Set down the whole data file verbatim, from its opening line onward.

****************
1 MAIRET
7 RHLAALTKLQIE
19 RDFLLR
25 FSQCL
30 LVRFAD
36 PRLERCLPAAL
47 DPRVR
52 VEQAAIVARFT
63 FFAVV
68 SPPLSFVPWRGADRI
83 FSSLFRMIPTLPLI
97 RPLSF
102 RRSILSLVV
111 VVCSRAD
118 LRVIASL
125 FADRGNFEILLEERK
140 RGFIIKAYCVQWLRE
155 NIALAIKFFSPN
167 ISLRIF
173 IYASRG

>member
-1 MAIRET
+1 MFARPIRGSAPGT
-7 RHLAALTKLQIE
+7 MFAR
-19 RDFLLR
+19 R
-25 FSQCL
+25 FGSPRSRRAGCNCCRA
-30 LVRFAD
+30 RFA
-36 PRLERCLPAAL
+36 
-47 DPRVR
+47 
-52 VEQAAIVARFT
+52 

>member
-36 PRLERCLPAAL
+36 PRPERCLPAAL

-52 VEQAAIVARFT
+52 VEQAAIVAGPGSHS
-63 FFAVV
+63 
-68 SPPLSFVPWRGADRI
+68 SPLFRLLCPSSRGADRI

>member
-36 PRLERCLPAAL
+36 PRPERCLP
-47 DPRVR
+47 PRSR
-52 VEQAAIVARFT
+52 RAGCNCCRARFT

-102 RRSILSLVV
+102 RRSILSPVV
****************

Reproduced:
1 MAIRET
7 RHLAALTKLQIE
19 RDFLLR
25 FSQCL
30 LVRFAD
36 PRLERCLPAAL
47 DPRVR
52 VEQAAIVARFT
63 FFAVV
68 SPPLSFVPWRGADRI
83 FSSLFRMIPTLPLI
97 RPLSF
102 RRSILSLVV
111 VVCSRAD
118 LRVIASL
125 FADRGNFEILLEERK
140 RGFIIKAYCVQWLRE
155 NIALAIKFFSPN
167 ISLRIF
173 IYASRG

>member
-1 MAIRET
+1 MFARPIRGSAPGT
-7 RHLAALTKLQIE
+7 MFAR
-19 RDFLLR
+19 R
-25 FSQCL
+25 FGSPRSRRAGCNCCRA
-30 LVRFAD
+30 RFA
-36 PRLERCLPAAL
+36 
-47 DPRVR
+47 
-52 VEQAAIVARFT
+52 

>member
-36 PRLERCLPAAL
+36 PRPERCLPAAL

-52 VEQAAIVARFT
+52 VEQAAIVAGPGSHS
-63 FFAVV
+63 
-68 SPPLSFVPWRGADRI
+68 SPLFRLLCPSSRGADRI

>member
-36 PRLERCLPAAL
+36 PRPERCLP
-47 DPRVR
+47 PRSR
-52 VEQAAIVARFT
+52 RAGCNCCRARFT

-102 RRSILSLVV
+102 RRSILSPVV